At least that's the way it feels. Last week we managed to get our house on the market and my husband had 100 boxes delivered. I've been busy packing up stuff we don't need right now so that the house looks less cluttered. I've filled 5 large trash bags of stuff to throw away and took a truckload of other stuff to Goodwill. In the middle of all that, we had 35 people over for Thanksgiving. Today the carpet cleaners are coming and I've been scrambling to get all of my daughter's appointments scheduled before I leave on December 8th. I"m feeling a little overwhelmed.
As I go through my daily routine, I wonder how my family is going to manage without me for the next 6 months. I know they can and I'm sure they don't do certain things around the house because they know I will. But still, it's nice to feel needed.
As the day gets closer for me to leave I can't help but wonder if we are doing the right thing. It's a grand adventure I keep telling myself. I'm excited and scared at the same time. What if I get out there and hate it? Maybe I should stop analyzing everything and just get back to packing...
Today’s question comes from Conspiracy-Girl:I’m still relatively new to this meme so I’m not sure if this has been asked yet, but I’m curious how many of us write notes in our books. Are you a Footprint Leaver or a Preservationist?
I'm definately a preservationist but not intentionally. Other than while reading textbooks, it really never occured to me to write notes in a book. Usually if there is a passage I like or want to remember, I mark it with a post-it. I have gotten a couple of used books that had notes written in them. It was interesting to see what someone else thought of the book or of a particular section.
Now, back to packing.
After watching The Revolution series on the History Channel July 4th, I decided that I needed to work into my TBR list some books about this period of time in American history. I'm glad that I did.
Rise to Rebellion gives the background to the Revolution - the people involved and the events that led the colonies and England to the point of no return. Through the point of view of three major chacters - Benjamin Franklin, John Adams and Thomas Gage - the story brings to life the history that every American child learns. Starting with the Boston Massacre and ending with the signing of the Declaration of Independent, ordinary citizens are called to extraordinary duty. They often struggle with the "rightness" of what they are doing and are filled with self doubt as to whether they will be successful.
The book begins kind of slow and I was really beginning to wonder if I should continue. But, there were times that more than made up for the slow parts (Shaara tends to get bogged down in too much detail at times). Shaara does a great job of setting the scene for some of the most famous lines of the Revolution and of the events that pull the formerly separate colonies into a group united in a common cause. I could see the scenes being played out in my mind and hear the words in my ears.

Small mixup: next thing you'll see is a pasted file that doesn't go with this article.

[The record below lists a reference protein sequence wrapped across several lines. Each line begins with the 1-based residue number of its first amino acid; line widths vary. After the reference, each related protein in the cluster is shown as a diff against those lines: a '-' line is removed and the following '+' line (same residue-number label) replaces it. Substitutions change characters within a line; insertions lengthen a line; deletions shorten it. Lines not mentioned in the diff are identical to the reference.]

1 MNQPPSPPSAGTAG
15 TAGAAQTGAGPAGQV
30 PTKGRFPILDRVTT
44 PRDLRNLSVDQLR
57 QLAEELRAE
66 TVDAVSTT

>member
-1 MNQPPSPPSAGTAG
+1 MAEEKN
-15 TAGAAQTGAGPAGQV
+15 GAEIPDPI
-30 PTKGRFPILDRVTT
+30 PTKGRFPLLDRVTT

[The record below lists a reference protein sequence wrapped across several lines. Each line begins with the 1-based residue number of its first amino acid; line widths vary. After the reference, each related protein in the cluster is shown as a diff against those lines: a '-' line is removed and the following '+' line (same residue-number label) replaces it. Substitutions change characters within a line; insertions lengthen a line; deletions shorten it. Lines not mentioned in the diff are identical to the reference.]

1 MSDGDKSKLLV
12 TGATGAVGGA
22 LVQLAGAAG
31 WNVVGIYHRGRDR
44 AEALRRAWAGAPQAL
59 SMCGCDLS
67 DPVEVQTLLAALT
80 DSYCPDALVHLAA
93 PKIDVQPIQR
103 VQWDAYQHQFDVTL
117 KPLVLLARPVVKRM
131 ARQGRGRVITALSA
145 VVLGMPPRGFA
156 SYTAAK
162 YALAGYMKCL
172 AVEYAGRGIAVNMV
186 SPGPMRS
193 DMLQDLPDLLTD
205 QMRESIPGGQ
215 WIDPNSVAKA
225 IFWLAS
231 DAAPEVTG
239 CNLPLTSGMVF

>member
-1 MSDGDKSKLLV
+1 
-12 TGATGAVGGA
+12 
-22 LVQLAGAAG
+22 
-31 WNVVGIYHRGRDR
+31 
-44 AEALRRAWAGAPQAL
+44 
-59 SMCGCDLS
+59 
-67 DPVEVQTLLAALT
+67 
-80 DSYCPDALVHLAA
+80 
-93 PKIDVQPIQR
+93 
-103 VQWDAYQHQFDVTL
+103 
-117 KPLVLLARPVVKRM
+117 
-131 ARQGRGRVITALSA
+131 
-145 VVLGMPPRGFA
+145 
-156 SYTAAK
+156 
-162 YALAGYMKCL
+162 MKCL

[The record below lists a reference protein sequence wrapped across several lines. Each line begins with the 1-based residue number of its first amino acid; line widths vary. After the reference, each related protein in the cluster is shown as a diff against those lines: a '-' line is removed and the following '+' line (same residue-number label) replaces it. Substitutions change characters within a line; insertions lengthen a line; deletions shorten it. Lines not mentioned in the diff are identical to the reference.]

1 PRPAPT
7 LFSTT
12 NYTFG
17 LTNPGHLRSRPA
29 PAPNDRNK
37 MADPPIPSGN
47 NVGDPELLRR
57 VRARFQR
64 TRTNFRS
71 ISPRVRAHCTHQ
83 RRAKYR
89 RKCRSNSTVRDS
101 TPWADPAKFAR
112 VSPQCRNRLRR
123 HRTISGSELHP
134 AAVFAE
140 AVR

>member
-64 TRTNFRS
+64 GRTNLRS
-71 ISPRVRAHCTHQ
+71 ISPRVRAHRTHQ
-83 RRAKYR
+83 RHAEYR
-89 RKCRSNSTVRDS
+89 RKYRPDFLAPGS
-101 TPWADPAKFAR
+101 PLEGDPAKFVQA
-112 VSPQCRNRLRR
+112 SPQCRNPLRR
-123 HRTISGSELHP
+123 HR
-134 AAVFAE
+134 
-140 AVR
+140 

Those were moments that gave me chills. I am looking forward to reading the followup - The Glorious Cause.
Sparks of a revolution: "When complaining becomes a crime, hope becomes despair". Benjamin Franklin contemplating the outcome of a hearing in London concerning the grievances of Massachusetts.
Rating: Very Good
I haven't been participating in many challenges, but this one is a little different (and I liked the button!!) and so I decided to join in. Annie at Words By Annie (check out her blog - she is 10 years old!) is hosting this challenge during 2008. Pick a book for each of the following (my choices are listed below each):
1. A book with a color in the title:
The White Rose by Jan Westcott (completed)
2. A book with an animal in the title:
The October Horse by Colleen McCullough (completed)
3. A book with a first name in the title:
Helen of Troy by Margaret George (completed)
4. A book with a place in the title:
Daughter of York by Anne Easter Smith (completed)
5. A book with a weather event in the title:
Wind From Hastings by Morgan Llwelyn (completed)
6. A books with a plant in the title:
The Ivy Crown by Mary Luke (completed)
Books can overlap with other challenges, but each book can only be used once in this challenge. I agree with Annie when she says that no matter what kind of books you like to read, you should be able to find books that will work.
What with yesterday being Halloween, and all . . . do you read horror? Stories of things that go bump in the night and keep you from sleeping?
I thought about asking you about whether you were participating in NaNoWriMo, but I asked that last year. Although . . . if you want to answer that one, too, please feel free to go ahead and do both, or either, your choice!